Spectroscopic studies and molecular modeling for understanding the interactions between cholesterol and cyclodextrins.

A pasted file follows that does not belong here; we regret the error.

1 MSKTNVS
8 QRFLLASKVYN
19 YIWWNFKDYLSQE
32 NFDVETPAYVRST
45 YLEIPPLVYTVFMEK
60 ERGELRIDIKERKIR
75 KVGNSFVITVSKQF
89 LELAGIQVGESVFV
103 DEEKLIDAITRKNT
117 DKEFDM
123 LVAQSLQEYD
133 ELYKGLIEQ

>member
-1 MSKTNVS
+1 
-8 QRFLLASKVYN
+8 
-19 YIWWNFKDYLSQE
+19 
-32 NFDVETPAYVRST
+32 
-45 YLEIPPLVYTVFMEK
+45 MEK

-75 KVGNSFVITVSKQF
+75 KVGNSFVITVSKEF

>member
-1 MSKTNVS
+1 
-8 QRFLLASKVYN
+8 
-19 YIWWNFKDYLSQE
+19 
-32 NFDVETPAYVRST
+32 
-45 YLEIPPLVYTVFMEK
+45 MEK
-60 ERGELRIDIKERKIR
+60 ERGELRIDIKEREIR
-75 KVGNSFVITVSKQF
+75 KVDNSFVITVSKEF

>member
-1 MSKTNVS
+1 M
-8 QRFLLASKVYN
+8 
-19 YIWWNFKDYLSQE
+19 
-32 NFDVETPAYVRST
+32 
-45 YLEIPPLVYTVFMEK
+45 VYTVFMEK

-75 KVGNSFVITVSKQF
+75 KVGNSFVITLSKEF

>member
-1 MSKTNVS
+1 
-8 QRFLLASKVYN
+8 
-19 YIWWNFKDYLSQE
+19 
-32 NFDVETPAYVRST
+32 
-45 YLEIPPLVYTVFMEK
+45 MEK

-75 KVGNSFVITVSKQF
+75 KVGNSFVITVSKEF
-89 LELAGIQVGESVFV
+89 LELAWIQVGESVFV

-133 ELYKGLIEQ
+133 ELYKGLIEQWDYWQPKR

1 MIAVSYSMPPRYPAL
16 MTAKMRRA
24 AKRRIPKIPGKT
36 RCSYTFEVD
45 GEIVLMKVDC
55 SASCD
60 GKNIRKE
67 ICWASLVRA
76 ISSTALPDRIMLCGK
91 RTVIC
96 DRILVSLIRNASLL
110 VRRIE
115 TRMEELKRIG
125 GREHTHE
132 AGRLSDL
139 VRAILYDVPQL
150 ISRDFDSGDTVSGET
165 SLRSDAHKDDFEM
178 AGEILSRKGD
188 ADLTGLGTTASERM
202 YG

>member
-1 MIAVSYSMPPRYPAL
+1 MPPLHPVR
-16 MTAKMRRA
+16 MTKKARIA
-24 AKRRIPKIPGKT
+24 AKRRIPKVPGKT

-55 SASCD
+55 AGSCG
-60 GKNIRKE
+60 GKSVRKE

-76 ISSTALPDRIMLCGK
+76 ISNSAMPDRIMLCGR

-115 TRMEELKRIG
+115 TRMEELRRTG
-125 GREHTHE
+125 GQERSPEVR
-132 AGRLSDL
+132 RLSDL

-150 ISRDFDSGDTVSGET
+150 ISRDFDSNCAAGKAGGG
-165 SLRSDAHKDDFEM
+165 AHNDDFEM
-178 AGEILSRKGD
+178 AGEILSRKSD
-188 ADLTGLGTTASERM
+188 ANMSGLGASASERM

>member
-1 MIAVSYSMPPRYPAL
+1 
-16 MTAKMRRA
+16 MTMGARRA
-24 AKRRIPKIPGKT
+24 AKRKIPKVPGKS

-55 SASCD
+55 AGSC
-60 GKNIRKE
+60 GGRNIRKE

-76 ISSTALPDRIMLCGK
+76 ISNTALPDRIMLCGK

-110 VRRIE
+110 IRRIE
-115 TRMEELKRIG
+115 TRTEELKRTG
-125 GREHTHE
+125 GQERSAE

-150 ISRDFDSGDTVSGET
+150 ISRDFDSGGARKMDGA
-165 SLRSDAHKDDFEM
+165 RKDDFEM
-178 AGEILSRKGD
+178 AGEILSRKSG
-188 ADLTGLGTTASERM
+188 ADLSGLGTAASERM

Cholesterol is a major lipid constituent of biological membranes which could be included in cyclodextrin (CD) cavities. Solubilization and cell extraction of cholesterol have been previously performed in order to study its interaction with beta-CD and methylated beta-derivatives notably. The present work aims at confirming the formation of inclusion complexes between these CDs and cholesterol in order to understand their solubilization and cell extraction capacities. In this context, liquid-state NMR spectroscopy (1H NMR studies and ROESY experiments) as well as theoretical studies (molecular modeling) have been performed. Rather than preferential conformations, the spectroscopic studies showed us the possible interactions between cholesterol and dimethyl-beta-CD, trimethyl-beta-CD, randomly methylated beta-CD or Crysmeb®. Weak interactions were detected using the latter one, confirming the advantage of the low substitution to decrease membrane loss of integrity and cytotoxicity. Molecular modeling studies should be used to determine which stoichiometry and conformations are energetically more favorable. The semi-empirical AM1 level was used to investigate both 1:1 and 1:2 complexes whereas 1:1 complexes were also studied using minimal or double ζ basis sets. Four conformations for each 1:2 complexes have been envisaged and studied for the methylated CDs. These studies allowed us to confirm the interactions between cholesterol and beta-CDs especially the methylated derivatives.